Long gone are the days that Canadians are know for their conservative ways, low debt levels, and high rates of savings. This is part generational, but more so due to the changes to a relaxed lending system in Canada. These changes are allowing Canadians to borrow more and treat the equity in their home like a bank machine to purchase anything they see fit. Take a look at this parody before you read any further.
I know at the end of the video it takes a bit of a twist and ties in future debts issues of the US and what future generations will have to deal with. Putting this issue and the last 44 seconds of the video aside, the parody is not far fetched what has been happening in Canada today. If this in any way resembles your own circumstances I’m going to strongly suggest you make real changes to your spending habits now.
The amount of equity that has been created in a person’s home over the last decade or so is unprecedented. As much as this has been great for those that have benefitted, it has also changed the way many people handle their finances. The exploding value of a person’s home and the easy access to capital in these homes are causing people to spend, and spend a lot. The household debt to income ratio has exploded from 104% in 2001 to new record levels of around 167%, with a forecast of 180% in 2018.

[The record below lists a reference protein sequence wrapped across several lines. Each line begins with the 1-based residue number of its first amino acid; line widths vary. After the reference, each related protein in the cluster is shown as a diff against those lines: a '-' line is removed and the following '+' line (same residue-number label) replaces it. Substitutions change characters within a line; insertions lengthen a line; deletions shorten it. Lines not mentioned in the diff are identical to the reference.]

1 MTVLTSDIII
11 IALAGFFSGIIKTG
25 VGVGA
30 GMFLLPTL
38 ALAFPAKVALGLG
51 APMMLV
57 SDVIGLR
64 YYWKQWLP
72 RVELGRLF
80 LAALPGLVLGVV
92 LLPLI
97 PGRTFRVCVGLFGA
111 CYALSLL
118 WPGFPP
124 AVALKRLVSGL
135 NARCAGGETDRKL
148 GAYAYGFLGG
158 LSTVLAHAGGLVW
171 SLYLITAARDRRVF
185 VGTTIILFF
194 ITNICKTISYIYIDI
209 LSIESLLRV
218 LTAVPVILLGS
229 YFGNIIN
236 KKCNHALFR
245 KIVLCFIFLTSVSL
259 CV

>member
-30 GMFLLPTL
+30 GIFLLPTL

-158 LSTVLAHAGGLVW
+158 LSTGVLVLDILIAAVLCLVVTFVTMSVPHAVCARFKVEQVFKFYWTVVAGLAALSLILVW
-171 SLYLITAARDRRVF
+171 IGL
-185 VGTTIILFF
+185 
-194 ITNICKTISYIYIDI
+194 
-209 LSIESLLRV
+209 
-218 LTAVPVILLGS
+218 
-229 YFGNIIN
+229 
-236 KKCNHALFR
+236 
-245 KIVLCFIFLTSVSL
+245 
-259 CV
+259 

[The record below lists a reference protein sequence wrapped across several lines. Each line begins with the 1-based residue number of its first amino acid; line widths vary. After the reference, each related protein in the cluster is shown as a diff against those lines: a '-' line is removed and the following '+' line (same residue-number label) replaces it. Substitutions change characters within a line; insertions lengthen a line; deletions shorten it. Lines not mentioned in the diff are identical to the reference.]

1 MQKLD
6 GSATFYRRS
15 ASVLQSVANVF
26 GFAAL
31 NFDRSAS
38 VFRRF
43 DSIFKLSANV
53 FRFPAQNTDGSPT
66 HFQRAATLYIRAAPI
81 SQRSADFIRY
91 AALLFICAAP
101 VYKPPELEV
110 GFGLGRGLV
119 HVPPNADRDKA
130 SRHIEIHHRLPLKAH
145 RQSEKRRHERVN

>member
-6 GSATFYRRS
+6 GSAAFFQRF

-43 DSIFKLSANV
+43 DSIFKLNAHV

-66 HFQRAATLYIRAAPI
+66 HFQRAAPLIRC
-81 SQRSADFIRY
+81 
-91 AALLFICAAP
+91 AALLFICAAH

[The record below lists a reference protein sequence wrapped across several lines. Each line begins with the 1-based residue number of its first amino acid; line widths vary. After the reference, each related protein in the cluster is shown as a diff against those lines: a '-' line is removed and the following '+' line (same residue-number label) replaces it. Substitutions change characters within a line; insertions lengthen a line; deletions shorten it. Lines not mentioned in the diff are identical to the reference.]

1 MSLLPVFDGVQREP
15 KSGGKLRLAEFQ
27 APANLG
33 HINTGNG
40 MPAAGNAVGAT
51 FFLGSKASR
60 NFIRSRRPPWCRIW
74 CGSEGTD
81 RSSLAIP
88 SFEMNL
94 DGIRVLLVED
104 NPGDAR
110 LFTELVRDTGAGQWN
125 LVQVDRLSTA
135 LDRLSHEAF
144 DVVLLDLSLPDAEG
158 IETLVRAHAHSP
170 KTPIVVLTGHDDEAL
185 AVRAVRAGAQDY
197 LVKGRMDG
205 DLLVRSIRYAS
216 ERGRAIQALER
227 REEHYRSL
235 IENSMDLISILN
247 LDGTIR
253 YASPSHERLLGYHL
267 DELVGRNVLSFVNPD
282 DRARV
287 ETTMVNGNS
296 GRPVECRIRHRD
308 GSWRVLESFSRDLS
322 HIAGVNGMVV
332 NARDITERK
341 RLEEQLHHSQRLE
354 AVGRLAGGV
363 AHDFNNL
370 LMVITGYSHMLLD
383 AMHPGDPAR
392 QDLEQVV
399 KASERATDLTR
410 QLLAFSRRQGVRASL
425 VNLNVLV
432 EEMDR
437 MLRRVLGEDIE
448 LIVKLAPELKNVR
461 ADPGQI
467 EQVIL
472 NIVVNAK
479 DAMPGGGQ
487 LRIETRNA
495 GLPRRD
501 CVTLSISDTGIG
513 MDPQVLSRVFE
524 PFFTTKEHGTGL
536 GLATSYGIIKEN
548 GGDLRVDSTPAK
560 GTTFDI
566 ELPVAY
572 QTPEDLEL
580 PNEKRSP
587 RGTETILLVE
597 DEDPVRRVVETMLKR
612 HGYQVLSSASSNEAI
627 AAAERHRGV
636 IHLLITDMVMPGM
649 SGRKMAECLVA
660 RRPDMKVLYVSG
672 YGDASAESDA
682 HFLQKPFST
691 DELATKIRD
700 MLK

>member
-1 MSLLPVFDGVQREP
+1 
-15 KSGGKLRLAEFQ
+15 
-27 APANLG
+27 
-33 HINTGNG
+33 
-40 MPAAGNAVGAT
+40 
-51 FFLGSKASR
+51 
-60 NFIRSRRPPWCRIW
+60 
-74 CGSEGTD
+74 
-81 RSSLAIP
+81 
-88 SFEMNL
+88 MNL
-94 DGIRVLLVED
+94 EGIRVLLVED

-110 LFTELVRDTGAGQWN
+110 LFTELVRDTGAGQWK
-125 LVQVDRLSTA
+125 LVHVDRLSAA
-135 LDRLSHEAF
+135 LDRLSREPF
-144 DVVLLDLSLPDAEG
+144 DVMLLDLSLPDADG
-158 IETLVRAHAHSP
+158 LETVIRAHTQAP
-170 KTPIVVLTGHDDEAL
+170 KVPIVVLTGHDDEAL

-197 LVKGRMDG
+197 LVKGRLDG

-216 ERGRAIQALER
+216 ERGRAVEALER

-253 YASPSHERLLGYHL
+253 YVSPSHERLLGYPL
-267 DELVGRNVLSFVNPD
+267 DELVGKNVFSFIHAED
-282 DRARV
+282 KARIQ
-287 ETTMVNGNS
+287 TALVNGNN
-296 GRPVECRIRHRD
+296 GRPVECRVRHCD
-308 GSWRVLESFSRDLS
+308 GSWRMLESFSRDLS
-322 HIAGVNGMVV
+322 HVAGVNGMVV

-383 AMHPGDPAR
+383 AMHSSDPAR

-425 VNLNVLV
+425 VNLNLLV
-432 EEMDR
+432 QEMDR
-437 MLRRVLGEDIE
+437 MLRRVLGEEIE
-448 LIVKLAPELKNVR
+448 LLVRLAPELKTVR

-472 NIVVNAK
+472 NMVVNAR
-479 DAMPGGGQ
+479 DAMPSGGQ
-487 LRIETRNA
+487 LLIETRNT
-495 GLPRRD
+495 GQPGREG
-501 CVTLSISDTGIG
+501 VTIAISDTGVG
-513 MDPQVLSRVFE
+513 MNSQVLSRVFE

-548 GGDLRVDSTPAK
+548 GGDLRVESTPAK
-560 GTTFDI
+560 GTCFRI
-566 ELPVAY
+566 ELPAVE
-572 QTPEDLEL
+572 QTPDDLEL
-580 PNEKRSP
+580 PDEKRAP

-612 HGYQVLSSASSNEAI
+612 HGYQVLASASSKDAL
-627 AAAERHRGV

In my view the continuous rise in real estate prices are making people feel rich. I get it, for a lot of people living in Vancouver they have made more money in their house than they will probably make for the rest of their working lives. The people I am most concerned about are those that keep taking money out of their home, mainly because they believe the value will just keep going up. Now I’m not hear to make a call on what is going to happen next to the housing market as those in the investment industry know how the saying goes ”the market can stay irrational longer than I can stay solvent”. I do feel that people should start looking for the signs that the party may be over, or at least planning for when that day might happen.
Lets look at the current environment. Income has not even come close to keeping pace to housing prices. This is very important because when the average person cannot afford a home, what does this mean to an economy or future sales of homes. Interest rates have finally moved. It took 7yrs but the bank of Canada has increased interest rates .25% and I expect at least 1 more rate hike in 2017 to undo the .5% interest rate cut in 2015. Look at the bank of Canada’s comments and judge for yourself. Read here. Simply put rising interest rates make owning a home more expensive. Also as interest rates go up, it reduces the amount a person can borrow to buy a home.
Again, I’m not hear to argue what is going to happen to real estate prices, but I want to caution those using their home as a cash machine, the time to stop is now. Let’s just consider the following; what if housing prices do not rise over the next 5 years, how will that affect you. Let’s also take a moment and consider what may happen to your finances if interests rate go up a .25% in the next few months, .5% in the next year, or 1% in the next 2 years. Are you prepared?